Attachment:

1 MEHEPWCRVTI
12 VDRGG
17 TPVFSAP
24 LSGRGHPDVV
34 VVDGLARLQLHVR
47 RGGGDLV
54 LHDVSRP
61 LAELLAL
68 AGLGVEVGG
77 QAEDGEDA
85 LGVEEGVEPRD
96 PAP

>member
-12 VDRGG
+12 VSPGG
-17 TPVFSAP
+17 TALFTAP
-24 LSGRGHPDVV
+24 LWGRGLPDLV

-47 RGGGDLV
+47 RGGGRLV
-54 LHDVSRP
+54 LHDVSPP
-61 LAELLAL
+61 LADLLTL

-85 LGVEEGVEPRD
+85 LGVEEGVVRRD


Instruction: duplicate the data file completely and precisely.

1 MEHEPWCRVTI
12 VDRGG
17 TPVFSAP
24 LSGRGHPDVV
34 VVDGLARLQLHVR
47 RGGGDLV
54 LHDVSRP
61 LAELLAL
68 AGLGVEVGG
77 QAEDGEDA
85 LGVEEGVEPRD
96 PAP

>member
-12 VDRGG
+12 VSPGG
-17 TPVFSAP
+17 TALFTAP
-24 LSGRGHPDVV
+24 LWGRGLPDLV

-47 RGGGDLV
+47 RGGGRLV
-54 LHDVSRP
+54 LHDVSPP
-61 LAELLAL
+61 LADLLTL

-85 LGVEEGVEPRD
+85 LGVEEGVVRRD